Marin Medical Society

MMS News Briefs


July 2011

Partnership HealthPlan begins serving Medi-Cal patients in Marin

About two-thirds of the 15,000 Medi-Cal patients in Marin County became Partnership HealthPlan members as of July 1. The nonprofit health plan offers a managed-care version of Medi-Cal that links patients to primary care physicians. All the hospitals in Marin County are participating in the Partnership plan, along with a network of specialty physicians and ancillary providers.


Medi-Cal patients who aren’t enrolled in Partnership will remain in the traditional fee-for-service program. Physicians can determine patient eligibility for Partnership by calling 800-557-5471 (available 24/7) or 707-863-4120 (normal business hours).


Most Partnership members will have an assigned primary care physician who will authorize referrals for specialty care. Procedures provided by specialists or ancillary providers will need an approved Treatment Authorization Request from Partnership.


Questions about the new Partnership plan should be directed to Daniel Santos at or 707-419-7941, or to the main Provider Relations Line at 707-863-4100.

Reminder: Adolescents need Tdap booster before school begins in fall

Physicians are reminded that a new state law requires all adolescents to have a Tdap booster for pertussis before school begins this fall. Pertussis is widespread in California, and more than 1 million of the state’s adolescents may not yet have received a Tdap booster. Doctors should keep track of which patients have or haven’t received Tdap and should send patient reminders now. All adolescents will need clear documentation of Tdap immunization to enroll in school this fall. For more information, visit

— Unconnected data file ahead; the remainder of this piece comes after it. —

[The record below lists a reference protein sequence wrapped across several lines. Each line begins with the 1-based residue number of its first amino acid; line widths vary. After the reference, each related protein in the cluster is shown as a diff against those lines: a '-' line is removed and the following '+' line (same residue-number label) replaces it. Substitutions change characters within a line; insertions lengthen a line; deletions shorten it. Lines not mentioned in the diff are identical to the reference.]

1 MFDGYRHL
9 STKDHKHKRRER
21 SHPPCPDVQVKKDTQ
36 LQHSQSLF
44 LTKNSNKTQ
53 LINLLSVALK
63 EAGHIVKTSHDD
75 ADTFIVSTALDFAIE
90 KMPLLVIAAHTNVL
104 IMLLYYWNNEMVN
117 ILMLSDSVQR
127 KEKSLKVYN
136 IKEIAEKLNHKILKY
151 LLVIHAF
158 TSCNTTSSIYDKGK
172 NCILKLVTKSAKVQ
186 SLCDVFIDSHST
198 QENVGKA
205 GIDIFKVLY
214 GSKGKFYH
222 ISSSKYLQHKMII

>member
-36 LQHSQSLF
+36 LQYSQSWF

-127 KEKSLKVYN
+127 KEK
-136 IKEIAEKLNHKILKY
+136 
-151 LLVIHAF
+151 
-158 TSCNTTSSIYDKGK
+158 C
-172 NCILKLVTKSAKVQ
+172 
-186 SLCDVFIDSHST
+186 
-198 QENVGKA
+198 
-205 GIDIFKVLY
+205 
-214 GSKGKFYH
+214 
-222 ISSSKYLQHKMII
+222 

Dr. Lee Lipsenthal to speak at MMS Fall Dinner

Dr. Lee Lipsenthal, author of Finding Balance in a Medical Life, is the featured speaker at the MMS Fall Dinner on Oct. 12. He will discuss his forthcoming book, Enjoy Every Sandwich: Living Each Day As If It Were Your Last, which shows how to grow the sense of meaning and purpose in your life while enhancing the quality of your work.


The event, to be held at Jason’s Restaurant in Greenbrae, begins with a social hour at 6 p.m., followed by dinner and program at 7. Dinner choices include salmon, ribeye steak, brandy chicken or vegetarian gnocchi. To RSVP and indicate your dinner choice, contact Rachel Pandolfi at 415-924-3891 or

Resolution requiring “opt in” for prescribing data advances to CMA House

In response to the recent Supreme Court ruling allowing pharmaceutical wholesalers to sell physician prescribing data to drug companies, delegates at the June 24 CMA District 10 caucus, which includes MMS, approved a resolution that would require physicians to “opt in” to any program that sells their prescribing data. The resolution, by Healdsburg ob-gyn Dr. Brad Drexler, notes that use of the current “opt out” option has been negligible, and that drug companies are denying samples to physicians who do opt out.


The “opt in” resolution will advance to the CMA House this fall, along with several other resolutions approved by District 10. One resolution, by MMS President Dr. Peter Bretan, asks CMA to design a template for organizing physician volunteers to help with disaster preparedness and in delivering care to the indigent and uninsured. Another, by Santa Rosa pediatrician Dr. David Smith, would require that medical marijuana be dispensed in child-proof containers.

New MMS officers elected for 2011-12 fiscal year

Dr. Peter Bretan has been re-elected president of MMS for the 2011-12 fiscal year. Other newly elected officers include Dr. Irina deFischer (president-elect), Dr. Georgianna Farren (secretary/treasurer), Dr. Lori Selleck (past president) and Dr. Anne Cummings (CMA alternate delegate). They are joined on the MMS board of directors by Drs. Larry Bedard, Scott Levy and Barbara Nylund, who were elected or appointed in previous years.


Membership in MMS has been increasing recently and now stands at more than 300 active members.

Study finds inequities in Medicare's geographic payment formula